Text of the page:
In Haiti, quake is sure to be followed by torrential rain
Few things are certain in Jislene Brisson’s life these days. The Haitian mother of four lost her husband and her house in the earthquake that ravaged this impoverished country a month ago. She has little money left and the emergency food deliveries that aid groups are still struggling to establish have yet to reach her and her children, she said.
In fact, there is perhaps only one thing Brisson can count on and it terrifies her: The rains are coming to Haiti and she is not prepared.
“I don’t have a roof, I don’t have anything,” the 49-year-old said, slapping the backside of one hand into the palm of the other. “No one has come to talk to us about shelter. When the clouds start closing in, I’ll be asking God. I’ll be putting my arms up in the air and asking, ‘What am I going to do with my children?’ ”
Next month or in April, a punishing rainy season is certain to arrive, bringing with it the daily downpours that swamp this downtrodden capital city. Then will come the hurricane season, which last year delivered a series of deadly storms.
With an estimated 1.1 million people left homeless by the quake, which killed an estimated 200,000, shelter experts are scrambling in a race against Mother Nature, fearing the rain could magnify the humanitarian crisis.
Some displaced Haitians have been taken in by family or friends. The majority, however, are still living in the streets or in densely packed tent camps that have popped up in squares and other open plots in Port-au-Prince and nearby communities.
Some have been lucky enough to get one of the durable, modern tents being handed out in a helter-skelter fashion by the U.S. military and other groups. Most have been left on their own to cobble together flimsy tents made of bedsheets, scraps of plastic and metal and branches hacked from trees.
Brisson and her children have set their makeshift shelter on a 6-foot-by-6-foot scratch of land on the edge of a camp where about 600 families are living, in the Delmas area of the city. The roof is a faded, peach-colored bedsheet and the walls are a mix of tapestries and bed linens. Inside, a jumble of thin blankets covers the dirt floor. A foot or two separates her tent from the next one.
“This is the front door,” Brisson said with a rueful laugh, tugging on a blue-striped sheet while she sat outside doing laundry in large metal buckets.
These tent villages could easily become disaster zones, said Alberto Wilde, country director for CHF International, an aid group specializing in shelter issues. With many of the city’s drainage canals and ravines blocked with the rubble of collapsed buildings, concern is deepening that the rains will result in deadly flash floods.
“Our fear is not that people are going to get wet when the rains come,” Wilde said. “Our fear is that they will get swept away. We are running against time.”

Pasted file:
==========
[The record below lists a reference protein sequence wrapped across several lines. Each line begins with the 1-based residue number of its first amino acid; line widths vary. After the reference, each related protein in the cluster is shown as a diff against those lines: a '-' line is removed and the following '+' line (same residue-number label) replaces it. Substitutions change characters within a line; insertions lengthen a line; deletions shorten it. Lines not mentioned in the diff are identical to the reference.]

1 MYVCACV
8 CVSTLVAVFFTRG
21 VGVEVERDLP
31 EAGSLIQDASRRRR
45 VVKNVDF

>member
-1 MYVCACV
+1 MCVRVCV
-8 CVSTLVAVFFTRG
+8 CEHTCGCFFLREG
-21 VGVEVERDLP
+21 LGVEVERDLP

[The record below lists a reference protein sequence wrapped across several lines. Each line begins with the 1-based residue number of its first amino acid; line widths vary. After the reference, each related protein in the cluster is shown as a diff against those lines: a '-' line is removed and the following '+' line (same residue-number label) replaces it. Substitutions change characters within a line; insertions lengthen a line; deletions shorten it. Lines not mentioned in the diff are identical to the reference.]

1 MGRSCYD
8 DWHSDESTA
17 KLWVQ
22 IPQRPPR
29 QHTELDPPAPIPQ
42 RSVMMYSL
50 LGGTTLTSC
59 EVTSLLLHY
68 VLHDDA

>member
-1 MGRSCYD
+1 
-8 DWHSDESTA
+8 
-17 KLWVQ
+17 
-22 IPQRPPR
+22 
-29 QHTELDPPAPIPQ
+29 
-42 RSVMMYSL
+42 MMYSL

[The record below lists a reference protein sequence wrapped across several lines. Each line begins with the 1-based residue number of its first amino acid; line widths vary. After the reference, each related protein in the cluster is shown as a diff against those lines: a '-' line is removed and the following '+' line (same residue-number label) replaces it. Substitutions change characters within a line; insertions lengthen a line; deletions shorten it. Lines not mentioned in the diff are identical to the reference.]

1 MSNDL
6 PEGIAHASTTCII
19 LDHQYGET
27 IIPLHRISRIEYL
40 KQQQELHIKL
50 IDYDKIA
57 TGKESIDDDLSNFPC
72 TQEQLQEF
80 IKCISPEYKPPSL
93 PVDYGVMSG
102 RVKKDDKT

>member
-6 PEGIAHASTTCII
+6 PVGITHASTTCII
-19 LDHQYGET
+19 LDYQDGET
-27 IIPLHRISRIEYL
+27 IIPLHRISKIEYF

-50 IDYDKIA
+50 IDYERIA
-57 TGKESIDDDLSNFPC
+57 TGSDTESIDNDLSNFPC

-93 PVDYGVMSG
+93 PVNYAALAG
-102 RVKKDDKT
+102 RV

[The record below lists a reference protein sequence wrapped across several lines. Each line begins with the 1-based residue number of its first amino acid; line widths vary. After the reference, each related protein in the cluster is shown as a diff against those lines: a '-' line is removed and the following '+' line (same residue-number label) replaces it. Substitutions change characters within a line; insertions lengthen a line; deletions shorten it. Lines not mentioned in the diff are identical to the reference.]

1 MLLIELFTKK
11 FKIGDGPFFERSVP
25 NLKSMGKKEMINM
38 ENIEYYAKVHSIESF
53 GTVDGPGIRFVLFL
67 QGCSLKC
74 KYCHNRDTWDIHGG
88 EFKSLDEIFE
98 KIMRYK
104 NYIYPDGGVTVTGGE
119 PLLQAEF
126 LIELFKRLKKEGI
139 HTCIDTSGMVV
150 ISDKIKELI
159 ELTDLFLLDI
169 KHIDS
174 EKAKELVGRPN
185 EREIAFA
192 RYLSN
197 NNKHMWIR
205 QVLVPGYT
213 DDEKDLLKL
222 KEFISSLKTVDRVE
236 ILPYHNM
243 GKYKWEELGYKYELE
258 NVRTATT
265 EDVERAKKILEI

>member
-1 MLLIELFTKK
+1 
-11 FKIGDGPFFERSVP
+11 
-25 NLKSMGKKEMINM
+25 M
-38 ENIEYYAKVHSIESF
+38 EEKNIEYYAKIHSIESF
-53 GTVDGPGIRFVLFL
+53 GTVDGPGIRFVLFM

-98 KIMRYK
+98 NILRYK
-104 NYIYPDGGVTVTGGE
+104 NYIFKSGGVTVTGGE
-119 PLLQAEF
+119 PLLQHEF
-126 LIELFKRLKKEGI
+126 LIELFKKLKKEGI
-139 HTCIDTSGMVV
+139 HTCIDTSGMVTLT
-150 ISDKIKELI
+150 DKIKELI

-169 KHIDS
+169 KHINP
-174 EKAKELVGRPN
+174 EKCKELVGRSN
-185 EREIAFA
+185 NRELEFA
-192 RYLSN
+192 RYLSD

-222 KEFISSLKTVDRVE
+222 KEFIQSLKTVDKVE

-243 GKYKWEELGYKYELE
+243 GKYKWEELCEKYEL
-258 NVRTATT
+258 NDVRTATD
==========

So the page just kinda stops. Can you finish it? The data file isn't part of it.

Disease is another likelihood when the skies open, with the downpours sure to leave the camps a fetid morass of mud and human waste.
Most of the camps lack sufficient latrines and could easily become breeding grounds for malaria, cholera and other deadly illnesses, medical experts say.
Wilde’s group and more than a dozen others like it are trying to jump-start a push to move the huge homeless population into sturdier shelters. Haitian President Rene Preval recently gave the go-ahead for the shelter organizations to pursue a plan to build thousands of one-room structures with concrete floors, simple wooden frames, corrugated metal roofs and tarp walls.
Designed to last about three years, the houses are meant for single families. They come with a solar panel on the roof for electricity and can be erected in about four hours, Wilde said.
Wilde and other shelter experts acknowledged that Haitians may look to stay in these homes longer than intended and could, down the road, begin to rent them or sell them to others. But such concerns have to take a back seat to the more pressing issue of the coming rains.
“Right now, we must be thinking beyond these tents,” said Tim Callaghan, head of USAID’s emergency response team in Haiti, which is working closely with CHF International on the shelter issue.
Each house costs about $900 and aid groups hope that they will be able to hire local labor with donated funds to do the majority of the construction. Similar programs were implemented after the tsunami in Southeast Asia in 2004 and the major earthquake in Peru in 2006.
Questions and challenges loom, however. One of the most pressing is where to build the houses. The aid groups hope some families will be able to build on the sites of their destroyed houses, but that may be impossible in many cases, as rubble clearance has been slow.
Shelter organizations are considering plans to build houses for about 10,000 families at each of several locations in and around Port-au-Prince. One hurdle is finding adequate areas the Haitian government is willing to cede.
And the tarp structures are built to withstand hurricanes of moderate strength, but not the major storms that sometimes pummel the island.
Perhaps most discouraging is that little of the wood needed to build the homes is available in Haiti and it remains unclear how quickly it will arrive because relief agencies are still focused on bringing in food, water and medical equipment.
Wilde’s group had only enough wood and tarps to build fewer than 100 of the structures as of Saturday, he said. USAID has imported thousands of tarps, but without sufficient wood the structures cannot be built. And even when materials do arrive, few construction firms in Haiti have the capacity to build several hundred of the houses at a time, Wilde said.
“I feel like I have been delivered,” said Malikan Dominique, a 51-year-old construction worker who had no means to rebuild his family’s home after the earthquake and received a tarp house. “I am very grateful.”